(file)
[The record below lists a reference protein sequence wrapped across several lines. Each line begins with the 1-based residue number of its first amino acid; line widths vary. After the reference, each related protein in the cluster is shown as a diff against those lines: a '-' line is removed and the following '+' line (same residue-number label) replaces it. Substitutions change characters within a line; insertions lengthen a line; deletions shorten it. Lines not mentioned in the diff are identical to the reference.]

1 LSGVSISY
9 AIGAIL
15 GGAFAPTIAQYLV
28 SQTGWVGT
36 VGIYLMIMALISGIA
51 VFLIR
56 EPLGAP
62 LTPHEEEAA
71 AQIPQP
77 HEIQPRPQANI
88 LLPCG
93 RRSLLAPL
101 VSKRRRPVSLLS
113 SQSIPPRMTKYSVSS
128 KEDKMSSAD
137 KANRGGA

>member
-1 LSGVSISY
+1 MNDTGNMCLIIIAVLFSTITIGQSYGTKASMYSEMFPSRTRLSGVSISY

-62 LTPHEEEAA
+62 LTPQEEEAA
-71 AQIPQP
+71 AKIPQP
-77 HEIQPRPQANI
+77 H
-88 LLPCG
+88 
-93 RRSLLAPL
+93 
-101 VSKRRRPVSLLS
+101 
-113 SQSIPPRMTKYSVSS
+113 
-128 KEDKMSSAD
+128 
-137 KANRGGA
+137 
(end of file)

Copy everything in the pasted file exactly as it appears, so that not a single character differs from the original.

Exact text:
[The record below lists a reference protein sequence wrapped across several lines. Each line begins with the 1-based residue number of its first amino acid; line widths vary. After the reference, each related protein in the cluster is shown as a diff against those lines: a '-' line is removed and the following '+' line (same residue-number label) replaces it. Substitutions change characters within a line; insertions lengthen a line; deletions shorten it. Lines not mentioned in the diff are identical to the reference.]

1 LSGVSISY
9 AIGAIL
15 GGAFAPTIAQYLV
28 SQTGWVGT
36 VGIYLMIMALISGIA
51 VFLIR
56 EPLGAP
62 LTPHEEEAA
71 AQIPQP
77 HEIQPRPQANI
88 LLPCG
93 RRSLLAPL
101 VSKRRRPVSLLS
113 SQSIPPRMTKYSVSS
128 KEDKMSSAD
137 KANRGGA

>member
-1 LSGVSISY
+1 MNDTGNMCLIIIAVLFSTITIGQSYGTKASMYSEMFPSRTRLSGVSISY

-62 LTPHEEEAA
+62 LTPQEEEAA
-71 AQIPQP
+71 AKIPQP
-77 HEIQPRPQANI
+77 H
-88 LLPCG
+88 
-93 RRSLLAPL
+93 
-101 VSKRRRPVSLLS
+101 
-113 SQSIPPRMTKYSVSS
+113 
-128 KEDKMSSAD
+128 
-137 KANRGGA
+137 